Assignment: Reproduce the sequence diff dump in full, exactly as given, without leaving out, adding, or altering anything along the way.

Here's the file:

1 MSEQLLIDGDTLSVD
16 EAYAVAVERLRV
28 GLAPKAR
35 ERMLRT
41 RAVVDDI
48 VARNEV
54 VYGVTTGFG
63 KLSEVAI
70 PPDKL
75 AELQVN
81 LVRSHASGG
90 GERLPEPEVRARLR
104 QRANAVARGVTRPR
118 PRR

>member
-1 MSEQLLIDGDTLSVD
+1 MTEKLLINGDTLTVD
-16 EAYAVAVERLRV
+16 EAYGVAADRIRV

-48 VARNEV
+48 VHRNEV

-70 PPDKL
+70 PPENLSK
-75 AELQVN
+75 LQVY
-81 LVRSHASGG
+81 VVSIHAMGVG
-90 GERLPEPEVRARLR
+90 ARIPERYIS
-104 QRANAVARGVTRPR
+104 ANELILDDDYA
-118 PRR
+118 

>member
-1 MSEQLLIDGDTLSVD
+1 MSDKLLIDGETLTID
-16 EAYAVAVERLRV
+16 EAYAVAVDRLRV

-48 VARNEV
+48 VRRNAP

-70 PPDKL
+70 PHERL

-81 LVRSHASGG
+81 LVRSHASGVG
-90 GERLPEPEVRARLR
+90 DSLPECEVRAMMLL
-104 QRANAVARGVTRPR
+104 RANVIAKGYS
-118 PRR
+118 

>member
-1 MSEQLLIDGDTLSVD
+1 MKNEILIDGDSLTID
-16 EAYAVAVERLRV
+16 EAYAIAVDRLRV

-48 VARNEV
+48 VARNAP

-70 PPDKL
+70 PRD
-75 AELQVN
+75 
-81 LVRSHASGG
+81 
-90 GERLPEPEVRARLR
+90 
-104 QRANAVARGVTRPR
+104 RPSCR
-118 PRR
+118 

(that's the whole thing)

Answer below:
1 MSEQLLIDGDTLSVD
16 EAYAVAVERLRV
28 GLAPKAR
35 ERMLRT
41 RAVVDDI
48 VARNEV
54 VYGVTTGFG
63 KLSEVAI
70 PPDKL
75 AELQVN
81 LVRSHASGG
90 GERLPEPEVRARLR
104 QRANAVARGVTRPR
118 PRR

>member
-1 MSEQLLIDGDTLSVD
+1 MTEKLLINGDTLTVD
-16 EAYAVAVERLRV
+16 EAYGVAADRIRV

-48 VARNEV
+48 VHRNEV

-70 PPDKL
+70 PPENLSK
-75 AELQVN
+75 LQVY
-81 LVRSHASGG
+81 VVSIHAMGVG
-90 GERLPEPEVRARLR
+90 ARIPERYIS
-104 QRANAVARGVTRPR
+104 ANELILDDDYA
-118 PRR
+118 

>member
-1 MSEQLLIDGDTLSVD
+1 MSDKLLIDGETLTID
-16 EAYAVAVERLRV
+16 EAYAVAVDRLRV

-48 VARNEV
+48 VRRNAP

-70 PPDKL
+70 PHERL

-81 LVRSHASGG
+81 LVRSHASGVG
-90 GERLPEPEVRARLR
+90 DSLPECEVRAMMLL
-104 QRANAVARGVTRPR
+104 RANVIAKGYS
-118 PRR
+118 

>member
-1 MSEQLLIDGDTLSVD
+1 MKNEILIDGDSLTID
-16 EAYAVAVERLRV
+16 EAYAIAVDRLRV

-48 VARNEV
+48 VARNAP

-70 PPDKL
+70 PRD
-75 AELQVN
+75 
-81 LVRSHASGG
+81 
-90 GERLPEPEVRARLR
+90 
-104 QRANAVARGVTRPR
+104 RPSCR
-118 PRR
+118 